Cyber-criminals are a real threat to law firms, and they’re getting smarter.
As attacks become more sophisticated in their approach, it’s time to look at the security systems you have in place for your firm, and determine if they’re strong enough to protect you and your clients. Almost half of all businesses reported a cyber-security breach in 2020, and it can be extremely costly when you’re unprepared.
It’s the nature of legal firms to handle copious amounts of sensitive client data in their day-to-day transactions, along with large sums of money . This makes them a big target for cyber-criminals looking to extort and blackmail for a ransom.
Since the move to home working during the pandemic, the risk of attack has only increased. In the first half of 2020 alone, almost £2.5 million was stolen from legal firms in cybercrime. That’s triple the amount from the previous year.
The cost of cyber threats can be greater than you’d expect; not only do you risk losing large sums of money though ransomware, but your sensitive data can also be stolen and sold, resulting in the loss of your reputation and the trust of your clients. Cybercriminals will often not return a firm’s data, even once ransom is paid.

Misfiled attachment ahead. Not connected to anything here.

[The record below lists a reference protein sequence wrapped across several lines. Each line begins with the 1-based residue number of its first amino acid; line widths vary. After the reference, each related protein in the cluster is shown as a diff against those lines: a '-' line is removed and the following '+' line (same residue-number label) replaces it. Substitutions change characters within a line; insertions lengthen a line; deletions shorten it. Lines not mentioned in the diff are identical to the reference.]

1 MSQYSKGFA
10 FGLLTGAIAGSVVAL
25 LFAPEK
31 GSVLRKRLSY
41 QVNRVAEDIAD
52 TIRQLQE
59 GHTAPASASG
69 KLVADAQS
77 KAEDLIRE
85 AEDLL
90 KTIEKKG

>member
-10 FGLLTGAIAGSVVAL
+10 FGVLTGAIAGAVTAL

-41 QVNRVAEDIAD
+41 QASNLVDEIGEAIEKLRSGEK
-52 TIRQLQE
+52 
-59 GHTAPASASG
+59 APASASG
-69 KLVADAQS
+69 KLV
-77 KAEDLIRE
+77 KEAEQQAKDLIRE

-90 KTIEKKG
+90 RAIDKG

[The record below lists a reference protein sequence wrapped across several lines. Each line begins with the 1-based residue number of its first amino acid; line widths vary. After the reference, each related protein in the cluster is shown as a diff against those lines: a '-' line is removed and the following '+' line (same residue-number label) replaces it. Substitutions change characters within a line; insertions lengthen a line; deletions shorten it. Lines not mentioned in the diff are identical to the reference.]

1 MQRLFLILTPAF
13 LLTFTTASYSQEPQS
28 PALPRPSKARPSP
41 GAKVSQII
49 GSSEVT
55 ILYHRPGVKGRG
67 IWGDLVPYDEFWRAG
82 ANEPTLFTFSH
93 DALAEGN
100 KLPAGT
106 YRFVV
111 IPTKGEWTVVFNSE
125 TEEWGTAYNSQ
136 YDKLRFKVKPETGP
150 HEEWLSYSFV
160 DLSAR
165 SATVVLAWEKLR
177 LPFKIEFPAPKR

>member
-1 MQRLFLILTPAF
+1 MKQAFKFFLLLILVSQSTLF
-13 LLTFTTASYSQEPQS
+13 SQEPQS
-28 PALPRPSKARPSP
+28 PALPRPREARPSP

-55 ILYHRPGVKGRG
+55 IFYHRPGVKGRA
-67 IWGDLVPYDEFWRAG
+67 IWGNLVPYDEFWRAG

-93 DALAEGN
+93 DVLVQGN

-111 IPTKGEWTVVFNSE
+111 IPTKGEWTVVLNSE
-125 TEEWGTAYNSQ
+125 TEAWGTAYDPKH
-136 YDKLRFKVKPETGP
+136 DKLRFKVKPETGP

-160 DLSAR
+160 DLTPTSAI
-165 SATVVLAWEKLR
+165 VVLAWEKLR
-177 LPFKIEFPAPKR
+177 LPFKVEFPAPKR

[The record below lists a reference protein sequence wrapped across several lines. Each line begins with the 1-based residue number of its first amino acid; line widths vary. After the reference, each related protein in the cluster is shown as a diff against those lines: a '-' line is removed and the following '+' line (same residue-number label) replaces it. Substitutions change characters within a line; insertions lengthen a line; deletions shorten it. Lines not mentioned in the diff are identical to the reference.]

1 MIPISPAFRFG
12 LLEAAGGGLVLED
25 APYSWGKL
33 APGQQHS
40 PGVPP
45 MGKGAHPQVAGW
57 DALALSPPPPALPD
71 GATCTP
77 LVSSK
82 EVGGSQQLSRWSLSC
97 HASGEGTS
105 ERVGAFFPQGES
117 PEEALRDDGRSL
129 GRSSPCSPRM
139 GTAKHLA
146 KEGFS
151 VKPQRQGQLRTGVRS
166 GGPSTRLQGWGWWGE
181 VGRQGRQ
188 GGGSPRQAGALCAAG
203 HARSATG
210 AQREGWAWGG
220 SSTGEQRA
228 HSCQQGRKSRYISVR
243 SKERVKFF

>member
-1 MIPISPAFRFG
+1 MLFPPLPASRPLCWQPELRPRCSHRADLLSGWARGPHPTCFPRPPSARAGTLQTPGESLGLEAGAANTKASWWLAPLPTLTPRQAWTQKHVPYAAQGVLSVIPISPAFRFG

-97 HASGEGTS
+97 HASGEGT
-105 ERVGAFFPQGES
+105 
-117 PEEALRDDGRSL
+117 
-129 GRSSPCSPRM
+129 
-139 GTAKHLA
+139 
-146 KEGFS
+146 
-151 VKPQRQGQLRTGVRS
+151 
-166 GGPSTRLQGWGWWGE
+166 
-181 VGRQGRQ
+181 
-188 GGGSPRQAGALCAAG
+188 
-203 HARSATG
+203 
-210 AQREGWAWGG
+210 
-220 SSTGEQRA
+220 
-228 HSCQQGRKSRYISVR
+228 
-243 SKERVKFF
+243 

Most firms will have some sort of security against cyberattacks, but it’s worth asking if these are good enough. Cybercriminals constantly evolve and modify their attacks, but many firms are using security measures that are outdated or not properly applied. You should be regularly checking that your systems are functional, up to date, and that your staff know how to use them effectively—otherwise the measures you take will not be effective.
Here is our short guide to how you can defend your law firm against cyber-crime.
Review Your Assets:
There is nothing more valuable than the data and sensitive information of your clients. You must keep track of what you have and put in place protection for it. Many businesses claim they don’t know if they’ve been involved in a security breach, so it’s important to be aware of your assets.
To keep track of these assets, ask yourself these questions:
- Where are they kept?
- Who can access them, and have they been given security training?
- Through what process can someone else gain access to them?
- What are the current security policies for them?
Be sure that you are making the most of the protective systems you already have in place. If your law firm uses Microsoft Office 365, there may be useful security features you aren’t utilising, such as email authentication and auditing. For example, multi-factor authentication can stop up to 99.9% of account attack attempts according to Microsoft. Yet many users don’t have the feature enabled for the sake of convenience, posing a great security risk especially if passwords are being reused.
Behind every great legal firm is a great IT team. Make sure they’re helping your firm to be tight on security and keeping all systems sturdy. While human error usually plays a part in security breaches, things like phishing emails and information collection, there are some IT solutions that can be practiced to support you.